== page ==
With that second function I’m getting a list of “archiving units” from the metadata database, they are a subdivision of the aforementioned “opi”. $1 in that context equals “id”, i.e archiving units. At first I wanted to get a complete liste of archiving units, similar to my list of OPIs. But then I realized I didn’t care much about a list and a simple total count would be sufficient.
These two functions are working great on small databases but they don’t scale up well when millions of documents (~7) are involved.
If the queries are fast for small amount of data but struggles with a larger amount of data, please make sure that all your queries are backed by indexes. To check further on the slowness observed, could you share below details:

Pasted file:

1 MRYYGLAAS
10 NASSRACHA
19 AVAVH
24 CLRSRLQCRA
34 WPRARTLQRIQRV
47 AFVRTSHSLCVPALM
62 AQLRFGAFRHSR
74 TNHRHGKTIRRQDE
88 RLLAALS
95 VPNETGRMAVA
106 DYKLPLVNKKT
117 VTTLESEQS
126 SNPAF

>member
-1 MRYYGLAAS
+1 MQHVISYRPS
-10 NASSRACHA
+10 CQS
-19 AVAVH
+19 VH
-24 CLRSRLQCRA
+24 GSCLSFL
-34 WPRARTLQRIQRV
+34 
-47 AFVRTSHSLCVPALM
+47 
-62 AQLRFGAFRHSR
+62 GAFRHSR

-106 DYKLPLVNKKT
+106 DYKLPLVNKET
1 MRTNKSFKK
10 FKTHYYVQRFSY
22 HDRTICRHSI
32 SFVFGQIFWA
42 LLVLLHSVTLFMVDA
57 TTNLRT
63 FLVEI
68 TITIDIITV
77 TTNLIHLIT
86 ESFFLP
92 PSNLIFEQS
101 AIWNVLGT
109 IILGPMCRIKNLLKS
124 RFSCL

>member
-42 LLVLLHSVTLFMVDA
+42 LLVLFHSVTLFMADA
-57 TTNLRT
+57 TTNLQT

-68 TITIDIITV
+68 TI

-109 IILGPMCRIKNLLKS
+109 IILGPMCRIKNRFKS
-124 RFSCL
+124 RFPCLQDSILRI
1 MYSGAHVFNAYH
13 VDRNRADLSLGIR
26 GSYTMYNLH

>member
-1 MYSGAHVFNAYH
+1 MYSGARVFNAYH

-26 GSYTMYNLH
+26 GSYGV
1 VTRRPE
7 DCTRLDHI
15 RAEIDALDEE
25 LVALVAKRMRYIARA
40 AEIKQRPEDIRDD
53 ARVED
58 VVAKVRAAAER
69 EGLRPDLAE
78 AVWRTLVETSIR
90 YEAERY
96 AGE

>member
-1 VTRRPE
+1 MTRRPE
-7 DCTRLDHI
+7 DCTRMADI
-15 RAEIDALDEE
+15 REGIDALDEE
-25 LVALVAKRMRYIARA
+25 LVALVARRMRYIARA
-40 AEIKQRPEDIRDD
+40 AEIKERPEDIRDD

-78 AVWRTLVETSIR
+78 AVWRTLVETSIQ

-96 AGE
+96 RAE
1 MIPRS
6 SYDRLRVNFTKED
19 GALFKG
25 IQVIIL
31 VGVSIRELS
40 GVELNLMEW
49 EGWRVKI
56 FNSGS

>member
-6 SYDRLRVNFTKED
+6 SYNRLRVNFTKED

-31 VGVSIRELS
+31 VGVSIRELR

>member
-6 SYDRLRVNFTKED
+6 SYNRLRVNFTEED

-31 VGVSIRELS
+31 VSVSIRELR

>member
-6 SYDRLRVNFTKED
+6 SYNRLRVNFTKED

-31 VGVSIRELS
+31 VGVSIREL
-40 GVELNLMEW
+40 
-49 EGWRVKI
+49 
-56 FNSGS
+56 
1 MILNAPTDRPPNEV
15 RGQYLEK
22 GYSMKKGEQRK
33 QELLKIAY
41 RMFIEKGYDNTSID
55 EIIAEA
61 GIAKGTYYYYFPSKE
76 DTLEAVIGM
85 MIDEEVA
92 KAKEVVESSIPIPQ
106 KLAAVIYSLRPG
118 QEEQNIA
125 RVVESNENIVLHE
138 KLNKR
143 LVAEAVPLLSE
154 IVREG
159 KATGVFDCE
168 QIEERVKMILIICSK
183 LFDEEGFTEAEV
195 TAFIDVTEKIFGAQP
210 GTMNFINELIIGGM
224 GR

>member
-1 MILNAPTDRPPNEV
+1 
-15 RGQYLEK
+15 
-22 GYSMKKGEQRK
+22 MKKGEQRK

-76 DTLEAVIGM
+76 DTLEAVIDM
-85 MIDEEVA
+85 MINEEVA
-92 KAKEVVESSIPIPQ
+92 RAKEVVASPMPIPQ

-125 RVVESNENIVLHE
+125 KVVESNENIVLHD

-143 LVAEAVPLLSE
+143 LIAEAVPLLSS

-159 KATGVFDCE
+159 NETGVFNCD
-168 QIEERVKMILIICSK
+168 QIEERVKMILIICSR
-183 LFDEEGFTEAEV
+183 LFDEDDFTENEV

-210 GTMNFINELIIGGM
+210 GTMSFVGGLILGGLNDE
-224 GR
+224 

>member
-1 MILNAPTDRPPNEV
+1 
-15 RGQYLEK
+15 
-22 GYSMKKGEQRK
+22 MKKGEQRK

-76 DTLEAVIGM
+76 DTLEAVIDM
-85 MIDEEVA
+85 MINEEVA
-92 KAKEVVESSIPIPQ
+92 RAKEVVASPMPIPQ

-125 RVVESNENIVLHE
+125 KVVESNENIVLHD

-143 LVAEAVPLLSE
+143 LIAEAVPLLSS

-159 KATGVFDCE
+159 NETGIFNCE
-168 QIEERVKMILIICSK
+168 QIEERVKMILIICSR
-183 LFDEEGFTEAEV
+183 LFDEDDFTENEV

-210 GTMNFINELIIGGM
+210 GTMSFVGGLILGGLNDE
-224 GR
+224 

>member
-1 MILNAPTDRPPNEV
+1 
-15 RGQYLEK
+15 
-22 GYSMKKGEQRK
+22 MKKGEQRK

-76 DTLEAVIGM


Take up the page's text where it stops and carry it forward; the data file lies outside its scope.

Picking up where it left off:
Please share the queries you are using.
If there are any error messages observed while executing the queries with large dataset.
Maintain a count in your application logic when documents are updated or deleted so you don’t have to calculate this dynamically.
If you need a count of all documents in a collection and speed is more important than accuracy, use the estimatedDocumentCount().
If you have other functions that return larger result sets, consider implementing using an officially supported MongoDB driver instead of piping to the mongo shell. You will likely have better performance and can do any extra transformations within a single implementation instead of piping through other tools like cut or tr.